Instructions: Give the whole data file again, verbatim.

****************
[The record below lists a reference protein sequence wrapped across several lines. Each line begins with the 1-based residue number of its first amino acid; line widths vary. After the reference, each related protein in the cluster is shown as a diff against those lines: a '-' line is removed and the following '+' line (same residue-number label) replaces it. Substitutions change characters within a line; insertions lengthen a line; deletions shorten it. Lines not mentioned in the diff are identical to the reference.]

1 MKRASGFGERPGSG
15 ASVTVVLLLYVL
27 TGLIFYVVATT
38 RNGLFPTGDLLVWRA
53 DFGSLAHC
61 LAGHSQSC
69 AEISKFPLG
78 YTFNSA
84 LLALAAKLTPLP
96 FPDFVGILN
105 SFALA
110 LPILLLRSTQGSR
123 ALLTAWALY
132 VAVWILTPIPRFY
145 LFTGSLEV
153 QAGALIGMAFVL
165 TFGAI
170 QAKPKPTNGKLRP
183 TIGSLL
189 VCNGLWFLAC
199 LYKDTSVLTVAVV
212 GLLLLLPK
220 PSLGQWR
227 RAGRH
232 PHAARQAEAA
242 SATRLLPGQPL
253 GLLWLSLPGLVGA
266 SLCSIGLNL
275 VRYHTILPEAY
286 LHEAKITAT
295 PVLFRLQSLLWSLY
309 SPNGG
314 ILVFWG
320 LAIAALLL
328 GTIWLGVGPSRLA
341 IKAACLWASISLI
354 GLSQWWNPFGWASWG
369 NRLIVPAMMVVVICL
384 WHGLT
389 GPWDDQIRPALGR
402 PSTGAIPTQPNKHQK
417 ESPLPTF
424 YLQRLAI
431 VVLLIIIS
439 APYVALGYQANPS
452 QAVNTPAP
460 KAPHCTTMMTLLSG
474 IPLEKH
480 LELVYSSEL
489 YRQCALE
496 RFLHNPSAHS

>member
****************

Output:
[The record below lists a reference protein sequence wrapped across several lines. Each line begins with the 1-based residue number of its first amino acid; line widths vary. After the reference, each related protein in the cluster is shown as a diff against those lines: a '-' line is removed and the following '+' line (same residue-number label) replaces it. Substitutions change characters within a line; insertions lengthen a line; deletions shorten it. Lines not mentioned in the diff are identical to the reference.]

1 MKRASGFGERPGSG
15 ASVTVVLLLYVL
27 TGLIFYVVATT
38 RNGLFPTGDLLVWRA
53 DFGSLAHC
61 LAGHSQSC
69 AEISKFPLG
78 YTFNSA
84 LLALAAKLTPLP
96 FPDFVGILN
105 SFALA
110 LPILLLRSTQGSR
123 ALLTAWALY
132 VAVWILTPIPRFY
145 LFTGSLEV
153 QAGALIGMAFVL
165 TFGAI
170 QAKPKPTNGKLRP
183 TIGSLL
189 VCNGLWFLAC
199 LYKDTSVLTVAVV
212 GLLLLLPK
220 PSLGQWR
227 RAGRH
232 PHAARQAEAA
242 SATRLLPGQPL
253 GLLWLSLPGLVGA
266 SLCSIGLNL
275 VRYHTILPEAY
286 LHEAKITAT
295 PVLFRLQSLLWSLY
309 SPNGG
314 ILVFWG
320 LAIAALLL
328 GTIWLGVGPSRLA
341 IKAACLWASISLI
354 GLSQWWNPFGWASWG
369 NRLIVPAMMVVVICL
384 WHGLT
389 GPWDDQIRPALGR
402 PSTGAIPTQPNKHQK
417 ESPLPTF
424 YLQRLAI
431 VVLLIIIS
439 APYVALGYQANPS
452 QAVNTPAP
460 KAPHCTTMMTLLSG
474 IPLEKH
480 LELVYSSEL
489 YRQCALE
496 RFLHNPSAHS

>member